Jake: Yeah, all of the plugins are all hosted in NPM. So, every plugin that you have is just a normal package. If it needs to be updated, you yarn update it, you yarn install it, you pull it in and then you just configure it and that's,  pretty much it. That's all she wrote.


Matt: Yeah, I think that's one of the pieces that feels a bit of a departure, you know, in the WordPress world. Um, you know, you kind of, at times are, you know, the hands of the developer of that particular plugin. Whereas in Gatsby, it seems like there's a lot more configurability there. 


Jon: So we're talking about plugins. Do either of you have some favorite plugins that you typically pull into a new Gatsby build? Jake, why don't we start with you?


Jake: Yeah. I think the number one thing, and one of the best well-supported things in Gatsby is the plugins for different CMSes, content management systems. I have a tendency to use Contentful, but there's lots of others including like Netlify's CMS and other things. One of the great things about the plugin system is that they're made to where you can plug plugins into other plugins. So for an example remark, which is used for re-hyping your markdown that you've written in a CMS and turning that straight into raw HTML, you can plug image processors or syntax highlighters and things like that directly into that plugin so that any of your markdown that you process will be formatted for you and you won't have to write hardly any custom code to do all that, which is really, really nice.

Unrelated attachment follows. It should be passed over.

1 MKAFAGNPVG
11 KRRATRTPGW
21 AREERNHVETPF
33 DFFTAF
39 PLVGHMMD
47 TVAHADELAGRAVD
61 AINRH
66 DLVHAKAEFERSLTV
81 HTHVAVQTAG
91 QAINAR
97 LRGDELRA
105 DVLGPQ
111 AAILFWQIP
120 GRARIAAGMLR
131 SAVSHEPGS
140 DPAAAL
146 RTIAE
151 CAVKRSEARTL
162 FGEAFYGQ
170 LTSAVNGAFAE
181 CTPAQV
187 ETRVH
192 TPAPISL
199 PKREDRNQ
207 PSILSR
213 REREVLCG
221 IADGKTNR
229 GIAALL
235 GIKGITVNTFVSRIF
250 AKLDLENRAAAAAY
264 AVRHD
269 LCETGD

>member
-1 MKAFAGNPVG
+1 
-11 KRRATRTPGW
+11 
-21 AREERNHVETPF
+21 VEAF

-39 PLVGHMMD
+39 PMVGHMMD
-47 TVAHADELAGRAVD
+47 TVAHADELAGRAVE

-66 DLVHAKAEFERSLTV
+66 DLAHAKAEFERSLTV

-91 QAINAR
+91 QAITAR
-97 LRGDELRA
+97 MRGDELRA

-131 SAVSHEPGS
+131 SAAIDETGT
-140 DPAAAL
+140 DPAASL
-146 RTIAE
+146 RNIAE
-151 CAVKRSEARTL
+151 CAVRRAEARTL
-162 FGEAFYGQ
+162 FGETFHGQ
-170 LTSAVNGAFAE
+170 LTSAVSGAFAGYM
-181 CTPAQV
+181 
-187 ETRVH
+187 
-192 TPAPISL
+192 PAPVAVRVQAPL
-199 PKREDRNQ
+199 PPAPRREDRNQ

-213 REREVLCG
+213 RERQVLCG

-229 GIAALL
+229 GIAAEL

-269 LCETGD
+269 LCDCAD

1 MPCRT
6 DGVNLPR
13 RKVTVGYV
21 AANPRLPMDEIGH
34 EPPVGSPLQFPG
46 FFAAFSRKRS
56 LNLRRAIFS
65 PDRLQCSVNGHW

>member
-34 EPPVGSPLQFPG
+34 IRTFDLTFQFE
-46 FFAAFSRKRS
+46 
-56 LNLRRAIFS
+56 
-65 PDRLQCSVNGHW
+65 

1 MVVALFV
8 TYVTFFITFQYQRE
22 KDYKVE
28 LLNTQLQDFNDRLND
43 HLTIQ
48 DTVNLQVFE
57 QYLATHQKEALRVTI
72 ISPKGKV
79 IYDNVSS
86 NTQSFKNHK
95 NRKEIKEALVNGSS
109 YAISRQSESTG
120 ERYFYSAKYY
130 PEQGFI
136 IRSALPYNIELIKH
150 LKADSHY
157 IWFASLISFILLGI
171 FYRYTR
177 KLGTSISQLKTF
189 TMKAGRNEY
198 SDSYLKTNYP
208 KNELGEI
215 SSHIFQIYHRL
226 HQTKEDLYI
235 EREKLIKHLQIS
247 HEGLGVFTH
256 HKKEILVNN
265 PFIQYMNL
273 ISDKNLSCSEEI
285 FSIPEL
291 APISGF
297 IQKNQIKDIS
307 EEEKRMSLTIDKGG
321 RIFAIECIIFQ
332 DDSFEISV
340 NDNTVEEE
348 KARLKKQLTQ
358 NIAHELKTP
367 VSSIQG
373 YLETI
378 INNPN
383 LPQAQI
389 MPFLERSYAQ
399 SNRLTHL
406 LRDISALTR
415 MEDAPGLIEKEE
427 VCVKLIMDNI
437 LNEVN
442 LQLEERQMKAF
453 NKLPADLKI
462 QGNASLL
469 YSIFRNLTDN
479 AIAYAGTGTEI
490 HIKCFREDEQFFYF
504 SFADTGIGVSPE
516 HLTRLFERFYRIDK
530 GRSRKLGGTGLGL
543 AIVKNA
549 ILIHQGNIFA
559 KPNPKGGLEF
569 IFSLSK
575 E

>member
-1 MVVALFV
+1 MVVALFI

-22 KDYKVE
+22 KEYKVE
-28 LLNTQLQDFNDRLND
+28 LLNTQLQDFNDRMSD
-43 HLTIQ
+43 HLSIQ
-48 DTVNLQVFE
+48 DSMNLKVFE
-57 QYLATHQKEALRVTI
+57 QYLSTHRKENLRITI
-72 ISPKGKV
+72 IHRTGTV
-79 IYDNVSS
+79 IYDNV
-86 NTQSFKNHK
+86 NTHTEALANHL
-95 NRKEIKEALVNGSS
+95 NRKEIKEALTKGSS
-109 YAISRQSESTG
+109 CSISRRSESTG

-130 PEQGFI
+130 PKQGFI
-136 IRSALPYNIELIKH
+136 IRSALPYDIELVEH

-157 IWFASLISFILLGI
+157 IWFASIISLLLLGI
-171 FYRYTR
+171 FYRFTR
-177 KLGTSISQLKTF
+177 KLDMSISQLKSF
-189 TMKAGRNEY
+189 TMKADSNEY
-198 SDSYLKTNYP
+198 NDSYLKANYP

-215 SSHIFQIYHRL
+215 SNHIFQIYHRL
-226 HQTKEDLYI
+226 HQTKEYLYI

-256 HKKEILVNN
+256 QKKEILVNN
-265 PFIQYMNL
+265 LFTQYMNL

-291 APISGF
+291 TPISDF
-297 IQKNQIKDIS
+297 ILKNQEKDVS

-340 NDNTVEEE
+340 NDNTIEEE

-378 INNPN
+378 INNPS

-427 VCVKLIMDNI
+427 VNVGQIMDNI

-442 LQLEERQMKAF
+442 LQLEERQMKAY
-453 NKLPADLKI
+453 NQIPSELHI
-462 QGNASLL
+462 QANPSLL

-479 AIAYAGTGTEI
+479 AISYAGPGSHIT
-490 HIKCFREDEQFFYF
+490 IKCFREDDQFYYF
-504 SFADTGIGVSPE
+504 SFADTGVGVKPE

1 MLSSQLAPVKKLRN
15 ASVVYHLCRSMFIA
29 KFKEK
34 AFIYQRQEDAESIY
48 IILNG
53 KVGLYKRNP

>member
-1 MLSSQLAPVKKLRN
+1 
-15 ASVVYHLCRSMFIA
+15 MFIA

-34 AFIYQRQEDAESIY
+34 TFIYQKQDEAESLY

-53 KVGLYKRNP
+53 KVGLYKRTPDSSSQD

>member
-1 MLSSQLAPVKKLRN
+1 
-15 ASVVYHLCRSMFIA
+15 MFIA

Matt: I can agree with Jake on the Gatsby plugins like using the headless CMS, I think that's, that's a really good benefit to kind of this way of development for a static site. Really enjoy that Contentful workflow. As well as, you know, just some of the additional things they add for SEO, making that pretty simple. Again, it's something that, you know, if you're coming from a different stack, may or may not be as easy to do. so I felt like that was another add that a lot of times, you know, people forget. Um, so that was another thing that we added kind of late in the game, but it didn't take much to get up and running.


Jon: So let's talk about Gatsby's SEO story for a little bit. They bake SEO right into the framework and make it an important part of a static site. Obviously, if you're building a static site, a lot of times it's a marketing site or at least a site that you want people to be able to find and make available to the web, so SEO is important. What does Gatsby offer in the SEO realm, and do you need to augment that with plugins, or is it great out of the box?


Jake: Gatsby has great SEO support from the get go for sure. SEO is a large topic, so it depends on what you're,  asking, uh, explicitly, but you know, an out of the box Gatsby, site's going to have great lighthouse scores. Especially looking at things like first Contentful paint, using Gatsby image which helps you to both lazy load with the great blur up effect and optimize the image size that you're pulling for different things. That's all baked into Gatsby image, and it really helps when they pull up the site. How fast can they see things there immediately without having to load every single asset on the page?